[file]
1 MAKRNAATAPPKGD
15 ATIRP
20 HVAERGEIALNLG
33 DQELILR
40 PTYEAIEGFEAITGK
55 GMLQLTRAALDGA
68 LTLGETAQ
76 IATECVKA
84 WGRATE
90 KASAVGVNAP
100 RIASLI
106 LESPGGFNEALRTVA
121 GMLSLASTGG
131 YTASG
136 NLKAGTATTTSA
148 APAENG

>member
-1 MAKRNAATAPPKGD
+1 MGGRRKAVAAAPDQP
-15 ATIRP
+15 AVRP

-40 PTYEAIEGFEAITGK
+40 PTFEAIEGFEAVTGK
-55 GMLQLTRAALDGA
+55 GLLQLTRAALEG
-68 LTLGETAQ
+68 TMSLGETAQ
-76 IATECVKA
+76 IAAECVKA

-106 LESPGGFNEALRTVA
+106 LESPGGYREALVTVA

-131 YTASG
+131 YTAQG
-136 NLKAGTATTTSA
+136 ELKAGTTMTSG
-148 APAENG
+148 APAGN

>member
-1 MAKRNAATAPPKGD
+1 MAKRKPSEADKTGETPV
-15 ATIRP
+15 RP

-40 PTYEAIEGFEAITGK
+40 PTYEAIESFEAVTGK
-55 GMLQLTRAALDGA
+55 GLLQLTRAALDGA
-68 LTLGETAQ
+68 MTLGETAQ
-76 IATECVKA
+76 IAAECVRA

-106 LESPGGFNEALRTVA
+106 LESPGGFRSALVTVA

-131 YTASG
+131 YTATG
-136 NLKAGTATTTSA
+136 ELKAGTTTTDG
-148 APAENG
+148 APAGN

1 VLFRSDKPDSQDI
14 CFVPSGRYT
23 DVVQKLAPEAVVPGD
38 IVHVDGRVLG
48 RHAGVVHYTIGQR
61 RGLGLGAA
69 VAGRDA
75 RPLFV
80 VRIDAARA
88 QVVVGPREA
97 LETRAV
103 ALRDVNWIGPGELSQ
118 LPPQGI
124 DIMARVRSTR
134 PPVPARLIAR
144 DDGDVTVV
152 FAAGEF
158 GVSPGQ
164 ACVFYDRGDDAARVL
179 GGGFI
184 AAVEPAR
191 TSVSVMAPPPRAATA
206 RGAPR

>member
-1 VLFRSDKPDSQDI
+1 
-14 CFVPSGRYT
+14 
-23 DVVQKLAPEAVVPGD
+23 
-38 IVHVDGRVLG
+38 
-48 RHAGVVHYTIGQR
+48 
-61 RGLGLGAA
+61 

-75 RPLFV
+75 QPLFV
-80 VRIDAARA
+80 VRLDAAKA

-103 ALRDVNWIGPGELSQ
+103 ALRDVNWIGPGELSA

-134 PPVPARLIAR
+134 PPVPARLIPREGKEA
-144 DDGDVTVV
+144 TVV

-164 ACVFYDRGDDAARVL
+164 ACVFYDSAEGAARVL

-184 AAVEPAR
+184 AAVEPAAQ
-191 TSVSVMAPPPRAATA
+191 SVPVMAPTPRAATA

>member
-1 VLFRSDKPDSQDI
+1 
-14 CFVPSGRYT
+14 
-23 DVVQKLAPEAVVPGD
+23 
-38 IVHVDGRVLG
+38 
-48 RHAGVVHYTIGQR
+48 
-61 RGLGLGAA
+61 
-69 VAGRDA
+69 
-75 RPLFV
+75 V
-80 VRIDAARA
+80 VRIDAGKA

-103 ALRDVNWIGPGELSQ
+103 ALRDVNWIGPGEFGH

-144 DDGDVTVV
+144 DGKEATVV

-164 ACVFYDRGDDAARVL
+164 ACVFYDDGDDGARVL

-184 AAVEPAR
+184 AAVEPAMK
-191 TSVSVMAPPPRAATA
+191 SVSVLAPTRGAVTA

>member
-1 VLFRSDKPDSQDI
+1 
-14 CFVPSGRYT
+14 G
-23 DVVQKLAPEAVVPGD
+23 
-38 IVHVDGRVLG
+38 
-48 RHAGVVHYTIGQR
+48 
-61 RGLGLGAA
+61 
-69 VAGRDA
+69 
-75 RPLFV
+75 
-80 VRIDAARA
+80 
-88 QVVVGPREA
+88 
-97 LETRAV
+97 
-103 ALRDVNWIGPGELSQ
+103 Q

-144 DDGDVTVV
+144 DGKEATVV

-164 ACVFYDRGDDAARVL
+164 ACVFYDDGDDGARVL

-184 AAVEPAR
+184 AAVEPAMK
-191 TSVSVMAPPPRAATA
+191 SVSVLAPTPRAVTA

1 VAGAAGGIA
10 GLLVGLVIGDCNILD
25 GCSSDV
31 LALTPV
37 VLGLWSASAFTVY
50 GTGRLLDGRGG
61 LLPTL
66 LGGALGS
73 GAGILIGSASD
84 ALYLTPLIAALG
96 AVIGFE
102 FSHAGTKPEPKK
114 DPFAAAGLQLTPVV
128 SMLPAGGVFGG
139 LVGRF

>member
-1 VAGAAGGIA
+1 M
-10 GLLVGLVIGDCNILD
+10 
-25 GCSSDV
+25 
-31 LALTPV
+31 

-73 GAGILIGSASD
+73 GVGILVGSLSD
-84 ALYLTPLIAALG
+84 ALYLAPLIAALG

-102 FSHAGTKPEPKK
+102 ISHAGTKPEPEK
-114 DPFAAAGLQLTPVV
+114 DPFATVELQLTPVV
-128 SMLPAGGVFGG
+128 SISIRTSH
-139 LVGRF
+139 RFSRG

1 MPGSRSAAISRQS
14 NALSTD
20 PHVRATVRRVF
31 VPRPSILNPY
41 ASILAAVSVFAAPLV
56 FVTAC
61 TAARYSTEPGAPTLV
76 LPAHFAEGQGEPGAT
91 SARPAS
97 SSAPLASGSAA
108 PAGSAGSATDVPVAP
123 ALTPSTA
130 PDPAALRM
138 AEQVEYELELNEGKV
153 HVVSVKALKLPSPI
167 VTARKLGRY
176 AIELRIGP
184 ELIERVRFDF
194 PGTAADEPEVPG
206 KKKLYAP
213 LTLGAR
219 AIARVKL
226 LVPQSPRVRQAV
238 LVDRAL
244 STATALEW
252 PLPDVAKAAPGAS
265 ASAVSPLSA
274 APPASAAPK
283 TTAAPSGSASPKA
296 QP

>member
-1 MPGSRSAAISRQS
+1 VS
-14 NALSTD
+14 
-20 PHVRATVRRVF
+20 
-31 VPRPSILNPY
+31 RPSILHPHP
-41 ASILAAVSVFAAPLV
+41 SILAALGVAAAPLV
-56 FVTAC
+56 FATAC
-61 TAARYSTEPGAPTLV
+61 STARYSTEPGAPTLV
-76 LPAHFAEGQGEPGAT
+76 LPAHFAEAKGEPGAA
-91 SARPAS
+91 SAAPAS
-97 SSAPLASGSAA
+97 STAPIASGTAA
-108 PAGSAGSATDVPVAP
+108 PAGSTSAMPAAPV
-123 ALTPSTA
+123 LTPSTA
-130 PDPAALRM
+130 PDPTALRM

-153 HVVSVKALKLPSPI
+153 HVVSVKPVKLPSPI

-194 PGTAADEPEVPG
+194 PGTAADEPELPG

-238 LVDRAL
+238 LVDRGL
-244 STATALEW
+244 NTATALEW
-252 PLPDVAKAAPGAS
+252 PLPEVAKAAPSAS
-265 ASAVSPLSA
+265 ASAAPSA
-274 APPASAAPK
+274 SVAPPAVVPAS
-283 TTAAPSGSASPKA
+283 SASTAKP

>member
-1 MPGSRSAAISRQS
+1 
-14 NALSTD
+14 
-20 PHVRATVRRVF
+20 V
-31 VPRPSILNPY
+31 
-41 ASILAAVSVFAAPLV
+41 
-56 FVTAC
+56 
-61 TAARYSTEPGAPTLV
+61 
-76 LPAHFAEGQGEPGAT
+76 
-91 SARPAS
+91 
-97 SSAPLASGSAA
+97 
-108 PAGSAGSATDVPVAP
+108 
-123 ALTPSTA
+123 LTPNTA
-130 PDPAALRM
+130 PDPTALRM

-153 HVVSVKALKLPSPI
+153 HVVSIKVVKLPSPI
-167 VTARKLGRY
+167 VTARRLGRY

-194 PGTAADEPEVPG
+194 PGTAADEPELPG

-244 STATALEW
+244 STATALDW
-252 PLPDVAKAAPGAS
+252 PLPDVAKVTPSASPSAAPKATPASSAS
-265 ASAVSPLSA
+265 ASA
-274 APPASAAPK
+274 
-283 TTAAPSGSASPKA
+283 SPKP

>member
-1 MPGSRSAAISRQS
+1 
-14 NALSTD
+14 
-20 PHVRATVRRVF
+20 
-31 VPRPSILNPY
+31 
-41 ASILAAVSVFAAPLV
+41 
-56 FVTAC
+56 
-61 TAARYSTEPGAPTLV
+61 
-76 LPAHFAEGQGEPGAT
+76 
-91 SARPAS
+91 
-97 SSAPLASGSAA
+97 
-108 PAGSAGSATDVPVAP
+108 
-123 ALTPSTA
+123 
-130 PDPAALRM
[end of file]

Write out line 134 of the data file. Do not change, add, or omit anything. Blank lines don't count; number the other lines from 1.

-164 ACVFYDRGDDAARVL